I’m known for being pretty open and honest. It tends to be the first thing people say about me after we meet. But I’m not known for that quality on my blog. There are huge portions of my life about which I would gladly enter into discourse with anyone who asked in person but about which I have never blogged. Partly that’s a fear of being misunderstood. Partly it’s out of respect for other people whose stories intersecting mine might be involved.
But today I’m going to be honest.
I had a bad day today. If I’m going to be perfectly honest, then in some respects, I’ve had a bad last six months. December 13, 2010, is a day that broke me in a way and to a depth that few people know. I realized how few people know it yesterday in conversation with a good male friend.
He mentioned something about the relationship that ended for me on that day in December, and I said to him, “I don’t think you understand how completely that broke me.”
And he responded, “No. I had no idea. You never told me.”
No, I didn’t. I didn’t tell anyone. Not even myself. Not for a while, anyway. The thing is, a romantic relationship wasn’t all I lost on that day. Unfortunately, due to some odd circumstances, I also lost five of my closest friendships—for sure my closest friends in Kansas City. Lost is really not the right word. The loss was merely my perception. But the bottom line is, these friends were not present in my pain.
I can handle a breakup. Though this particular one tore my heart up a bit more roughly than past ones have, I still knew I would get through it. However, what I perceived as the loss of not only a relationship but five close friendships along with it is what really hurt me the most. I tried to deny to myself that it had happened. I made excuses for why they didn’t call, why they no longer invited me over, why they didn’t ask me to hang out anymore. They’re busy. They are comforting him. They felt like they had to choose sides. It’s tough to know how to handle a situation like this. Nobody knows what to do. They have a lot going on in their own lives.
Today, though, my pain from the damage these friendships endured as well as my denial about said damage finally confronted me, and I broke down. I wailed, to be accurate. And I felt completely forsaken. My best friend in the whole world lives in Austin. The friend in Kansas City who would have been my first choice to talk to about all of this because he is the one I would’ve had to explain the least to is, unfortunately, the ex-boyfriend and therefore a friend whose solace is unable to be sought at this point, mainly because the definition of friend between the two of us is something we’re still trying to figure out.
I felt like there was no one else. So I drove. I grabbed the dog and drove. I intended to go to an old, familiar place. A comforting place. A place I have cried in before—a cemetery the dog and I used to run in together. When I reached it and pulled in, there was a prominent sign that had never been there previously that read, NO DOGS ALLOWED.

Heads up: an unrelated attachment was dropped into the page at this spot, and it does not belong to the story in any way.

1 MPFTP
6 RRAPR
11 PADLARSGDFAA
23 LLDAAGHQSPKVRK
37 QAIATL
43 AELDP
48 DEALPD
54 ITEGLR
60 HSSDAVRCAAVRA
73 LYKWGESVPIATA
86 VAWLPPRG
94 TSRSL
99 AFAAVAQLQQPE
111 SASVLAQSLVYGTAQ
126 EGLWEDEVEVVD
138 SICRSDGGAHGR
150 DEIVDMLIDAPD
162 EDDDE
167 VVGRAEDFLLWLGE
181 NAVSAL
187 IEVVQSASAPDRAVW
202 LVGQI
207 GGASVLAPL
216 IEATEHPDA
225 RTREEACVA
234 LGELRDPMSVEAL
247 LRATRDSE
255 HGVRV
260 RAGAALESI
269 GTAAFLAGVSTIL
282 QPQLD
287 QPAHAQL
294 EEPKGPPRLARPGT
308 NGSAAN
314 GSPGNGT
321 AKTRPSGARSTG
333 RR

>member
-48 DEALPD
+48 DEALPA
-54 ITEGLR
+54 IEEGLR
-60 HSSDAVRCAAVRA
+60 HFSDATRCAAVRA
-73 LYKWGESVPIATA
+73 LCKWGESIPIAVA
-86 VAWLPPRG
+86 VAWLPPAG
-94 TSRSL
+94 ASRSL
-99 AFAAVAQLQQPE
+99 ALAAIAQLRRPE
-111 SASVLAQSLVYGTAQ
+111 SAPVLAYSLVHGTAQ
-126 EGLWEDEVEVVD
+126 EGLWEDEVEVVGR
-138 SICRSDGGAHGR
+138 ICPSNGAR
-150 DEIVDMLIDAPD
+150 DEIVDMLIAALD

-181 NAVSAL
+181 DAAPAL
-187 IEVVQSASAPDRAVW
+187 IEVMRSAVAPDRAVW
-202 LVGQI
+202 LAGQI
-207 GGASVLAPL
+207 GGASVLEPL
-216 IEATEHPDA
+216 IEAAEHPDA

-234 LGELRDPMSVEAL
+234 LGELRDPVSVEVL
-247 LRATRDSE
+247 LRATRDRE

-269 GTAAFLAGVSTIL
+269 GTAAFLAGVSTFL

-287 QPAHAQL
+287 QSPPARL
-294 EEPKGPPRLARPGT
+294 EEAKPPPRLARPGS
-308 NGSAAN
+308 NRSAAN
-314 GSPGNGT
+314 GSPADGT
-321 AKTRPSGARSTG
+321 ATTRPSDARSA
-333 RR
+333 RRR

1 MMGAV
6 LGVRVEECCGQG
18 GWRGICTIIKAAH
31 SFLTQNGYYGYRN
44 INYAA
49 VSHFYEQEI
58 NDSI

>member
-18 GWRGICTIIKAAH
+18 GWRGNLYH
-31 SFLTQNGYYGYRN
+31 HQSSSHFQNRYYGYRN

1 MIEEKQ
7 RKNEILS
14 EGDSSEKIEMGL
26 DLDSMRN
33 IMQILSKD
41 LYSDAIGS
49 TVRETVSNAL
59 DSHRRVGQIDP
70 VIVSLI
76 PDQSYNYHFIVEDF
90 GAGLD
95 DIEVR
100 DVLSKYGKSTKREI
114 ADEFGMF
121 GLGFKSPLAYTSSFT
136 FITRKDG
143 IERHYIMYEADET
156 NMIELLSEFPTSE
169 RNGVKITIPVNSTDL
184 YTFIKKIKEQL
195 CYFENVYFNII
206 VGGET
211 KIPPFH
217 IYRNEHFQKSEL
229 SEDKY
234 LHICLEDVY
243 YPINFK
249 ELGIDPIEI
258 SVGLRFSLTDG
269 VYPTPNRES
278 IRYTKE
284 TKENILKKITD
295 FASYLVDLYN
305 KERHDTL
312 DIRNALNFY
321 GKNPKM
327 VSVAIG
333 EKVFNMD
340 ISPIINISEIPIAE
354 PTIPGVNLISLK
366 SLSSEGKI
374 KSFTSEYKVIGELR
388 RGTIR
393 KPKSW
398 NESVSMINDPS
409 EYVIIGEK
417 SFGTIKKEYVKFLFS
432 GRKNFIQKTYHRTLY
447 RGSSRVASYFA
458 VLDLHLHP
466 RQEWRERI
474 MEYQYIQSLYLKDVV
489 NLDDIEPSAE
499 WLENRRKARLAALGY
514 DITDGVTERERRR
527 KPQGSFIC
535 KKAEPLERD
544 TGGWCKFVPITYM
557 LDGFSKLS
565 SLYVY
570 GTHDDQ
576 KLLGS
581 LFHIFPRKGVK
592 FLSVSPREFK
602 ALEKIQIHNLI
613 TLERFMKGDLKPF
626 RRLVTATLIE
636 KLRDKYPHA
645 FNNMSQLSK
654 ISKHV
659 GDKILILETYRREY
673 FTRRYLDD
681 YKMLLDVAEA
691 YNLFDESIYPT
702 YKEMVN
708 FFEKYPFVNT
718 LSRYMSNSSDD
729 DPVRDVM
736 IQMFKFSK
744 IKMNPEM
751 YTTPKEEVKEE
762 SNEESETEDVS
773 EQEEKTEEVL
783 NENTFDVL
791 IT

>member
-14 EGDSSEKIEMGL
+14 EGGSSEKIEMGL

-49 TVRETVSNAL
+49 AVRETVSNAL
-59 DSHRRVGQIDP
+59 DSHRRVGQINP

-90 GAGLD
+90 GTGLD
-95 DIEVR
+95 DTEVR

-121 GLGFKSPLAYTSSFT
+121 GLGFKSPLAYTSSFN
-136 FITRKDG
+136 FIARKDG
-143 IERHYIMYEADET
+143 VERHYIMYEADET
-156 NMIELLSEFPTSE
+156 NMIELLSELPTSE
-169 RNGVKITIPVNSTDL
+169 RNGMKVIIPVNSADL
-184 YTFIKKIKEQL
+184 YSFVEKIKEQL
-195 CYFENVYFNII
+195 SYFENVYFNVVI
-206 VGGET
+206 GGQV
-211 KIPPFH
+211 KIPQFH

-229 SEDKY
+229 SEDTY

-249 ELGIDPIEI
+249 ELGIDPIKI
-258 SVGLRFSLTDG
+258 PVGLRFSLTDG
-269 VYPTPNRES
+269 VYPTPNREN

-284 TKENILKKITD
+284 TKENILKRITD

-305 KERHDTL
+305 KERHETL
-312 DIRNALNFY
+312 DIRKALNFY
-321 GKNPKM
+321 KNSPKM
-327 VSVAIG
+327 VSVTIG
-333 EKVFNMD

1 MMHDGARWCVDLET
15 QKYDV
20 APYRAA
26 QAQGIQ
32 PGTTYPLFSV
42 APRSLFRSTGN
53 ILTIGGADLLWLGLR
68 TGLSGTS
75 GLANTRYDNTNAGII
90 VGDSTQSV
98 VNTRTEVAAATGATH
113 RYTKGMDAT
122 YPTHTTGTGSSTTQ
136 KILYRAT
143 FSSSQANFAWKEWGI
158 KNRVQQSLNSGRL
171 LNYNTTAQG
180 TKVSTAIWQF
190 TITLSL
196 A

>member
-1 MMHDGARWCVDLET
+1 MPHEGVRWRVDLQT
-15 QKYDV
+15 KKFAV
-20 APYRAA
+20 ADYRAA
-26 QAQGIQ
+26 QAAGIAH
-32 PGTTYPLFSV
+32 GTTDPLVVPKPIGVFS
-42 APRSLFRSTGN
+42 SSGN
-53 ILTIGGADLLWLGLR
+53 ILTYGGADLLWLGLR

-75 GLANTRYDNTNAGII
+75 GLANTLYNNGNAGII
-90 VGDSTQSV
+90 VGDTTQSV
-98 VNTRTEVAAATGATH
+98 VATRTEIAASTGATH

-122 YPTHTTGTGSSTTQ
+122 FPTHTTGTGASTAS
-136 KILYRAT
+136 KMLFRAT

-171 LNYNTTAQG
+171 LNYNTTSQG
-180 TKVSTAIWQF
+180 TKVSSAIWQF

I angrily drove through the cemetery to the other exit. As I pulled my car up to the road to wait for traffic to clear, I noticed something I had not noticed on prior visits to the cemetery. Another cemetery was situated just across the street from where my car idled. It looked considerably smaller, but as they say, “It’ll do in a pinch.” And I sure felt like I was in a pinch.
I pulled in, drove to the very back, and parked my car. Got out, walked around, cried, prayed, cried some more. Asked why. Asked what now. Asked when. Asked irrationally, If I’m not going to have friends, why did I move to this stupid city in the first place?
A nagging voice that I ignored for the time being said, Not have friends? Are you kidding me? (It seems that even God calls me on it when I’m being a tad over-dramatic. I’m fine with this.)
Then I dried my tears and walked around, reading gravestones. Only then did I realize that this graveyard seemed to house principally Jewish occupants. Names like Stein, Katzenberg, Gretzel, Rosenstock, and Hurwitz stared up at me from the stones, some of which were green, indicating their age. I began to read death dates.
One in particular I found arresting. A Jewish private in the army. Fought in WWII. Died in WWII. May very well have been imprisoned. Twenty-four years of age.
I’m twenty-six years old. Already I’ve been blessed with two years more of life than he was. And to top it off, none of those twenty-six years has included a personal, front-lines involvement in war; no religious or racial persecution; no hardship more severe than broken emotions.
So, thanks to Private Joseph Liebman (or at least his gravestone), I walked the rest of the cemetery focusing not on what I’ve lost or what’s been done to me or what hurt I’ve endured. Instead I focused on the brilliantly red cardinal that landed just a few feet in front of me on the ground. I focused on the playful squirrel that made a leap so daring that, when he landed on the flimsy branch he had aimed for, a leaf fell off and the branch dipped dangerously low.
I focused on the love and friendship of new people in my life—new friends in Kansas City to whom I owe expressed appreciation and gratitude. Old friends in Texas and Oklahoma and various other parts of this stupid-big world (“small world,” my foot—not when you want to visit a friend!). Family members who have always been there. And five friends who have perhaps made a mistake but deserve forgiveness and grace whether they’ve asked for it or not.
After all, if the worst that Private Liebman ever faced was some strained friendships after a bad breakup? He probably would’ve been the happiest guy alive.